Skip to content

Hundreds march downtown in solidarity with Idle No More

Mohawk Traditional Council expresses ambivalence about the movement

Idle No More protesters filled the sidewalk outside the Palais des congrès on Friday, spilling into the streets. Protest organizers and aboriginal leaders chanted, pleaded, and preached into a loudspeaker, eliciting cries of encouragement from an excitable crowd.

The protest marked Montreal’s second rally as part of the indigenous rights and environmental protection movement that has come to be known worldwide as Idle No More.

Daphne Mitchell, a demonstrator, said that Friday’s protest was her first, after decades of living in Montreal.

“I think that it’s important to open up a dialogue about aboriginal issues between aboriginals and non-aboriginals,” she said. “I don’t know that much about it, but I’m here to learn.”

Lise Yolande, an Atikamekw woman who moved to Montreal from Obedjiwan, a reserve in the Mauricie region of Quebec, held her three-year-old daughter among the crowd of protesters.

“Everyone always says that aboriginal people are invisible, but I’m here to show that we’re visible, that we’re always here, and that we’ve always been here,” she said.

The demonstration was part of an international day of action in honor of the meeting that took place between aboriginal leaders and Prime Minister Stephen Harper on Friday.

Since early December, Attawapiskat chief Theresa Spence has been fasting with the goal of obtaining a meeting between Stephen Harper, Governor General David Lloyd Johnston, and aboriginal leaders.

Because the Governor General did not attend Friday’s meeting, neither did Theresa Spence, although both attended a ceremonial reception with hundreds of aboriginal chiefs following the Harper meeting.

The chief is continuing her hunger strike, and has said publicly that she is “ready to die for [her] people.”

The meeting between the Prime Minister and aboriginal leaders resulted in a promise by Harper that he would participate in “high-level talks” about the situation of native peoples in Canada.

Some aboriginal leaders and activists have already expressed disappointment at the meeting, citing a lack of commitment to concrete change.

The Idle No More movement, which has continued to grow even despite Harper’s meeting with aboriginal leaders on Friday, has come to represent a general indignation about the situation of aboriginal peoples in Canada, as well as tense relations between First Nations peoples and the government.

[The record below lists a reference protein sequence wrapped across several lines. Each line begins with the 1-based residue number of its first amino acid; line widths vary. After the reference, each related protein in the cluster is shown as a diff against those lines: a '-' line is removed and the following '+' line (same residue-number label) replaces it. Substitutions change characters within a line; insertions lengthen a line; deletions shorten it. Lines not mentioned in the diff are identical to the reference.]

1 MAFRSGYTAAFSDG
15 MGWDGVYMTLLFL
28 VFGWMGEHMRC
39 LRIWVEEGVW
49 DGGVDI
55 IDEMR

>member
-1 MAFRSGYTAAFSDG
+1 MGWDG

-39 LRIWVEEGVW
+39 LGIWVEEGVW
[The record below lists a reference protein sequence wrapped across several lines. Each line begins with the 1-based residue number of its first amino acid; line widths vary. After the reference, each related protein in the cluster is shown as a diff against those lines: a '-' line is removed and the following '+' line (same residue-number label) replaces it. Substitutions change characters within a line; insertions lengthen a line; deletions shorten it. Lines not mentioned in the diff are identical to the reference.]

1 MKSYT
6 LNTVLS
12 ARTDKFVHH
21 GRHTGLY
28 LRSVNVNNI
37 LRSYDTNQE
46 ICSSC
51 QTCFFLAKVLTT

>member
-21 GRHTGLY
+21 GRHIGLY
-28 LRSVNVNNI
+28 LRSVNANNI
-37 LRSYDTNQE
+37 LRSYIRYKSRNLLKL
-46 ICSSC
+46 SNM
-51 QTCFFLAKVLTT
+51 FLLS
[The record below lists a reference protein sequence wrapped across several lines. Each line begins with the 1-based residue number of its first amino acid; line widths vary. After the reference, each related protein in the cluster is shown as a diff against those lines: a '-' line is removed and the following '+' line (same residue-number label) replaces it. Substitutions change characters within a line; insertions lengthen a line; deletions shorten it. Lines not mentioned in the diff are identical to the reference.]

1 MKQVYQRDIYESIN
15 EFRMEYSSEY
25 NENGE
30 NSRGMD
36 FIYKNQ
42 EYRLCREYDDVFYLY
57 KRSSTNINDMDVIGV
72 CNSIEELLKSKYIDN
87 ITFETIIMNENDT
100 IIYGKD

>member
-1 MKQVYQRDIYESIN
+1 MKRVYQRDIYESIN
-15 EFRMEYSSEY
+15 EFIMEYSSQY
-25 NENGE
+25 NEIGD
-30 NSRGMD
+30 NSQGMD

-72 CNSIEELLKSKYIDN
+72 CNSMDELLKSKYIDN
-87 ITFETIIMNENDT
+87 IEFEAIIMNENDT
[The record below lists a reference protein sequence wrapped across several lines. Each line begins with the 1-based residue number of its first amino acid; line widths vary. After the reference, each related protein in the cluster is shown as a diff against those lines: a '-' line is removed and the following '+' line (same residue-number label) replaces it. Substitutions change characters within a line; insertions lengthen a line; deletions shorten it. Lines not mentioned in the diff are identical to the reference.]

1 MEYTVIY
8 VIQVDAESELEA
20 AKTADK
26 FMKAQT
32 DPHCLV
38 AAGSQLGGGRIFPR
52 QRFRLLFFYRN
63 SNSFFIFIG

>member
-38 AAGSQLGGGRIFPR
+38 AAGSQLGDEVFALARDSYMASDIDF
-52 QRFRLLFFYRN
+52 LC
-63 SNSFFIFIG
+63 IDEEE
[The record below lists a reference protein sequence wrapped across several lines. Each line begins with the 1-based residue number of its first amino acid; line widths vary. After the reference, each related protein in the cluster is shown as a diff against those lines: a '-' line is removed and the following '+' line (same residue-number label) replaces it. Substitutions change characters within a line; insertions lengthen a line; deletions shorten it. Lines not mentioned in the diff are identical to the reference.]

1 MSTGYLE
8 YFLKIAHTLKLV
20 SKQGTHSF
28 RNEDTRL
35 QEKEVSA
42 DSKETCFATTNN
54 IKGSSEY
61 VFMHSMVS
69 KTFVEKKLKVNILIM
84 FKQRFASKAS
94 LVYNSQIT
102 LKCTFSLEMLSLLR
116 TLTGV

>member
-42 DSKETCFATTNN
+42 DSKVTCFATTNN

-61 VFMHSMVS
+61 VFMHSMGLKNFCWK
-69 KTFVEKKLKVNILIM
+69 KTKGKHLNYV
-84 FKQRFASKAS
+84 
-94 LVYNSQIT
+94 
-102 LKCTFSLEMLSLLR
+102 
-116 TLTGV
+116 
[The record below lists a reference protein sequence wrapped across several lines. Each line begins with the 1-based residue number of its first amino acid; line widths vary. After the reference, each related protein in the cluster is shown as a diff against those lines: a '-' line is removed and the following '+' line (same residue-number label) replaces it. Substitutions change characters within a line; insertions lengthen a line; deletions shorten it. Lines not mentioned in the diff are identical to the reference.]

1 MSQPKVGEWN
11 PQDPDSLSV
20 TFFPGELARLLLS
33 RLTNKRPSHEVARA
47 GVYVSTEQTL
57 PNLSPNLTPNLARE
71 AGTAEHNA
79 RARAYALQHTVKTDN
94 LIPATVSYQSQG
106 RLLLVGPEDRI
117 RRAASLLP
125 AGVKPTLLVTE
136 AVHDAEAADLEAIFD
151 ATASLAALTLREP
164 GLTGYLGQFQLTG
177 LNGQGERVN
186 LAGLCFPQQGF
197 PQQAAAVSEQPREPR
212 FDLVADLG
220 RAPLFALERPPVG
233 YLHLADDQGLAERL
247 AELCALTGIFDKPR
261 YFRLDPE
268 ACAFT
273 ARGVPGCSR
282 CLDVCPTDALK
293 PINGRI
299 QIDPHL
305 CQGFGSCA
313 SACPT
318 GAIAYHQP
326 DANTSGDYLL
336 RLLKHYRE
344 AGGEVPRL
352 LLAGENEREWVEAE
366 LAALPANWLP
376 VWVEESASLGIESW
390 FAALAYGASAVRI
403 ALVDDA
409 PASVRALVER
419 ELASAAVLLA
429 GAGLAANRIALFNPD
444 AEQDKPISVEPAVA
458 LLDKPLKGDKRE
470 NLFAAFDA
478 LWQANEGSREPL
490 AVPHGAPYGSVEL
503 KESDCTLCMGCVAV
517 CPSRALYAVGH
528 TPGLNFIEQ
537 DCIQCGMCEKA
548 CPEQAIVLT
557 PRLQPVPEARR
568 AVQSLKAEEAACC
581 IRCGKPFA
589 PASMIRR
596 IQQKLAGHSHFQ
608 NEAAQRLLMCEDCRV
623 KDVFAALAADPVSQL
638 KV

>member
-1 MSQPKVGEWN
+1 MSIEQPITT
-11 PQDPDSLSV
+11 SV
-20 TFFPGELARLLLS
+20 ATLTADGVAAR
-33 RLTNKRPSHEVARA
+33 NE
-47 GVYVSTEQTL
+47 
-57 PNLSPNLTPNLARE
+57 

“It’s terrible to see that native communities [in Canada] live in poverty without housing, without electricity, without schools, without proper health care, even though we consider them to be fellow Canadian citizens,” commented Ahmed Mashouf, a retired doctor who marched in the Montreal protest, holding a sign for progressive provincial party Québec solidaire (QS).

The movement has also singled out federal omnibus Bill C-45, which has been criticized for weakening environmental regulations and aboriginal land rights.

The Montreal Gazette reported that QS MNA Françoise David was in attendance, and quoted her as criticizing the PQ’s plans for development and resource extraction in the north of Quebec, stating that “we can’t just hand out mining permits to the highest bidder. There has to be oversight and there has to be consultation and meaningful participation from the aboriginal communities affected by this.”

Idle No More struggles to encompass the wide swath of complex problems faced by Canada’s aboriginal population. In Montreal on Friday, the Mohawk Traditional Council expressed its ambivalence about the movement.

“The Mohawk Traditional Council cannot directly support the ‘Idle No More movement’,” began a statement released by the Council, “due to the fact that there are too many voices saying too many different things, allowing those responsible for these problems within the Assembly of First Nations to hijack the movement.”

The Council called on native and non-native peoples to take specific steps to “undo the wrongs they have perpetuated on native peoples”, including dissolving the Indian Act and renouncing the band council system.

Stewart Myiow is the Wolf Clan representative to the Council, and he read its statement publicly at the protest.

“[Idle No More] is only positive in the sense that everybody is here today, together. Everybody here knows that something is wrong. But the way it is currently, the government has all the people like a dog chasing its tail, getting nowhere,” he told The Daily. “This is why we had to present our position, to identify clearly what the steps are that must be taken.”

[flickr id=”72157632523023160″]